Bookish Discussions

Man Booker Prize 2018: Milkman


Oh God, how do I even begin to formulate my thoughts on this…

Milkman is the story of an unnamed eighteen-year-old girl living in an unnamed city. She has attracted the unwanted and unavoidable attention of a powerful and frightening older man, Milkman. In this community, where suggestions quickly become fact, where gossip and hearsay can lead to terrible consequences, what can she do to stop a rumour once it has started? Milkman is persistent, the word is spreading, and she is no longer in control…

This was a very difficult read. It’s very modern in that sense. Anna Burns wants you to work for the deeper meaning of the story. She does not hand it to you on a plate, like your average nineteenth-century writer does (which, as you’ll know, is my fave type of read). The language is overly flowery and there’s some odd metaphors stuck in there. I was lost a lot of the time, but I’m thankful that the audiobook managed to keep me on track. I don’t think I would have finished it without the help of my free trial on Scribd.

But this difficulty added to the complexity of the novel. The jarring narration and the weird images made the core of the story all the more riveting. A teenage girl who’s livelihood is affected by gossip (about her sexuality) and is essentially being controlled by a man. She lives in fear of this man, wondering when he will next pop up. Milkman knows her routine; she evens quits running just to avoid him. The simple fact that women, especially young women, are forced to give up her hobby because a man has intruded in her space is a familiar one.

The feminist undertones were strong and powerful in this one.

The lack of names allows us, as readers, to place ourselves within this situation. To mark the similarities between our society and this unnamed one.

But is it unnamed?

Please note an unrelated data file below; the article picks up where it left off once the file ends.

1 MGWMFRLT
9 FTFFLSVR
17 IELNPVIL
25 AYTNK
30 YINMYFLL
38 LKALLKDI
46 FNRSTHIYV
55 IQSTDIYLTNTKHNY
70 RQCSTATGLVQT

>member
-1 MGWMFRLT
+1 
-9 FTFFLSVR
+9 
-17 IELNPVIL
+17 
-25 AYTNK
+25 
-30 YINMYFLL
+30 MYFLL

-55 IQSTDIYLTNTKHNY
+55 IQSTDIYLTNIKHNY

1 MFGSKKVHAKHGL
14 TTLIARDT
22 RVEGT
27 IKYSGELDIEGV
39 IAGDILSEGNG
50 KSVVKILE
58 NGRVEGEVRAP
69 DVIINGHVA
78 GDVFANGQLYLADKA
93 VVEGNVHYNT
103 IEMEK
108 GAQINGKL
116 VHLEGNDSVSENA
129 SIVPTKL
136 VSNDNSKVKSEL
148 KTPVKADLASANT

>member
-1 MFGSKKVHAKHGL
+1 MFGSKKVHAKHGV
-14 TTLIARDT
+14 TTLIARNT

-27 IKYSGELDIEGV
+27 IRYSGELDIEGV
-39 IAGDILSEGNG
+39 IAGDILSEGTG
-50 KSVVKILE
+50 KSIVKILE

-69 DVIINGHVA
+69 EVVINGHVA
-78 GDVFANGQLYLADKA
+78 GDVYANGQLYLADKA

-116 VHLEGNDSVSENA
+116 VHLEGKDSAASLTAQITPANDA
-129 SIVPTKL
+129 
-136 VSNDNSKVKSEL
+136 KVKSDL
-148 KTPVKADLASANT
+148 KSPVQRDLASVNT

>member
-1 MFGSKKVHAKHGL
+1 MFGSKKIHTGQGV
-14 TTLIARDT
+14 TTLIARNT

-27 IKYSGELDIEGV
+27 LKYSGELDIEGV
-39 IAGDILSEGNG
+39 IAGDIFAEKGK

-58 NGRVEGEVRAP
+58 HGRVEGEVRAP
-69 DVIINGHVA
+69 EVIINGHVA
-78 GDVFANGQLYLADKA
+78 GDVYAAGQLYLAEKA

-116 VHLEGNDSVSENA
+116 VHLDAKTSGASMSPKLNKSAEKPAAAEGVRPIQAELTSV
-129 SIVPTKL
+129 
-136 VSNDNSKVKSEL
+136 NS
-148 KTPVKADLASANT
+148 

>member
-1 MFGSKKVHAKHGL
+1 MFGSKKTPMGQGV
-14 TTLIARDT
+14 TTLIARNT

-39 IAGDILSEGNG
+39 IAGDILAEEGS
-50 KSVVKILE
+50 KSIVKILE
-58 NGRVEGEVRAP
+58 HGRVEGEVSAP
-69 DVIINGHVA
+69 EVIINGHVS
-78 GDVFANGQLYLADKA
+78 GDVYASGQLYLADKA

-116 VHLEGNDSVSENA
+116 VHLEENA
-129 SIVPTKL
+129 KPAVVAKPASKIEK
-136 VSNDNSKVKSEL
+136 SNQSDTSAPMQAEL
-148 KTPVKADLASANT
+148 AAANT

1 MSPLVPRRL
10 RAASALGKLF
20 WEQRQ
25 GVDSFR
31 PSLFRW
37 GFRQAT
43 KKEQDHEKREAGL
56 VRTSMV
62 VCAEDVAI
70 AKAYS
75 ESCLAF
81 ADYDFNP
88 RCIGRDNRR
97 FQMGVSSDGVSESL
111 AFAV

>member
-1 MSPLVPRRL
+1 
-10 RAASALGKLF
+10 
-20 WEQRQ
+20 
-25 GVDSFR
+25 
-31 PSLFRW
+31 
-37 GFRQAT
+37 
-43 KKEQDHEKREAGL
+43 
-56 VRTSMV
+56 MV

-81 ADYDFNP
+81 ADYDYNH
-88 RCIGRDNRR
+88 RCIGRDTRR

It’s very obvious that Burns’ society is inspired by that which she grew up in: Northern Ireland. All this renouncers, enemy-of-the-state, “over the boarder” talk refers to the Sectarian divide in Northern Ireland that was, and still is, rife in areas like Belfast. The novel is *hugely* political, exploring the brutality, violence and tension of The Troubles in 1960s Northern Ireland. I liked this the most.

Everything I know about the Sectarian divide is from my boyfriend, a passionate Protestant who grew up in the Shankhill. Milkman gave me an alternative view on this. It wasn’t focused so much on Catholics this and Protestants that, but it was “you can’t do this” or “you can’t be named this” because it’ll “mean this or that”. It was more subtle. I don’t tend to reach for political reads all that much but, because this history is familiar to me, I quickly grew interested in the voice of the story.

Milkman is a very long-winded book. It reads like a 500 page novel, despite being 350. It only has seven chapters, and hardly any breaks in the paragraphs. It’s a tough read; that’s why I recommend the audiobook (which, by the way, is read by a Northern Irish woman, which really helps put you in the setting and situation).

I do think it is an excellent read though. I enjoyed my reading experience of it. I’m going to hold onto my copy of this; I’m gonna re-read it some day and hope that it all clicks into place. But, for now, I think this’ll be three and a half stars from me!

Milkman isn’t my usual read, is it yours? Have you already read it? What’s your thoughts on it? Let’s discuss it below!

Thanks for reading, Lauren X


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